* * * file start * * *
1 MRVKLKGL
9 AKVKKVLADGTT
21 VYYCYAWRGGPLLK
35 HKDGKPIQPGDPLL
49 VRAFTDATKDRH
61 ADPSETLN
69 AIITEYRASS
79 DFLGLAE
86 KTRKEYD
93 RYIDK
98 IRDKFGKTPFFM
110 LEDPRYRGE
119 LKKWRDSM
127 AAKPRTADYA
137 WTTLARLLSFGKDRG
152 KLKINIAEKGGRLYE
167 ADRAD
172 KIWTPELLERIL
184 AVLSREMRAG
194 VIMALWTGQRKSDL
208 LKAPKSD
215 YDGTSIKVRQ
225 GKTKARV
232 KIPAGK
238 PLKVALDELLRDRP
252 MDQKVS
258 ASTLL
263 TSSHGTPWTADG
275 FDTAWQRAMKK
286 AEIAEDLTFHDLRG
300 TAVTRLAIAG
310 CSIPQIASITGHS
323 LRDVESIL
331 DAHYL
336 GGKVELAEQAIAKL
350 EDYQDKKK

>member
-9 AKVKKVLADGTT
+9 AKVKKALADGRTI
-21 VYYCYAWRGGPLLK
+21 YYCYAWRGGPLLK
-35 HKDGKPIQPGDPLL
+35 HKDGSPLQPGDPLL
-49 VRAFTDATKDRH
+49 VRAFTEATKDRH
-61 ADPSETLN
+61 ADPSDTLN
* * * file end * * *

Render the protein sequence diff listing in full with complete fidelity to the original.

1 MRVKLKGL
9 AKVKKVLADGTT
21 VYYCYAWRGGPLLK
35 HKDGKPIQPGDPLL
49 VRAFTDATKDRH
61 ADPSETLN
69 AIITEYRASS
79 DFLGLAE
86 KTRKEYD
93 RYIDK
98 IRDKFGKTPFFM
110 LEDPRYRGE
119 LKKWRDSM
127 AAKPRTADYA
137 WTTLARLLSFGKDRG
152 KLKINIAEKGGRLYE
167 ADRAD
172 KIWTPELLERIL
184 AVLSREMRAG
194 VIMALWTGQRKSDL
208 LKAPKSD
215 YDGTSIKVRQ
225 GKTKARV
232 KIPAGK
238 PLKVALDELLRDRP
252 MDQKVS
258 ASTLL
263 TSSHGTPWTADG
275 FDTAWQRAMKK
286 AEIAEDLTFHDLRG
300 TAVTRLAIAG
310 CSIPQIASITGHS
323 LRDVESIL
331 DAHYL
336 GGKVELAEQAIAKL
350 EDYQDKKK

>member
-9 AKVKKVLADGTT
+9 AKVKKALADGRTI
-21 VYYCYAWRGGPLLK
+21 YYCYAWRGGPLLK
-35 HKDGKPIQPGDPLL
+35 HKDGSPLQPGDPLL
-49 VRAFTDATKDRH
+49 VRAFTEATKDRH
-61 ADPSETLN
+61 ADPSDTLN